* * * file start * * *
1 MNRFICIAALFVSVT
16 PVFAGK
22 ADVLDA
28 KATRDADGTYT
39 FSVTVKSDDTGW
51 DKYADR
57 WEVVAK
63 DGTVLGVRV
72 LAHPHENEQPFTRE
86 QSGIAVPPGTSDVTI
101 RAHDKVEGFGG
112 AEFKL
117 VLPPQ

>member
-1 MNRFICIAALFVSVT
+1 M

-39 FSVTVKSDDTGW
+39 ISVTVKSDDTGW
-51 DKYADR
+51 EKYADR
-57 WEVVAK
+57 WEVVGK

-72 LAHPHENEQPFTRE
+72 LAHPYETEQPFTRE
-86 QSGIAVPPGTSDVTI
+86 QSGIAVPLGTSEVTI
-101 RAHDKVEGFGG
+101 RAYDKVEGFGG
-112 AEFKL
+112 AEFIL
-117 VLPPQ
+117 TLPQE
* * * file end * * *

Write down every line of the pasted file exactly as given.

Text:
1 MNRFICIAALFVSVT
16 PVFAGK
22 ADVLDA
28 KATRDADGTYT
39 FSVTVKSDDTGW
51 DKYADR
57 WEVVAK
63 DGTVLGVRV
72 LAHPHENEQPFTRE
86 QSGIAVPPGTSDVTI
101 RAHDKVEGFGG
112 AEFKL
117 VLPPQ

>member
-1 MNRFICIAALFVSVT
+1 M

-39 FSVTVKSDDTGW
+39 ISVTVKSDDTGW
-51 DKYADR
+51 EKYADR
-57 WEVVAK
+57 WEVVGK

-72 LAHPHENEQPFTRE
+72 LAHPYETEQPFTRE
-86 QSGIAVPPGTSDVTI
+86 QSGIAVPLGTSEVTI
-101 RAHDKVEGFGG
+101 RAYDKVEGFGG
-112 AEFKL
+112 AEFIL
-117 VLPPQ
+117 TLPQE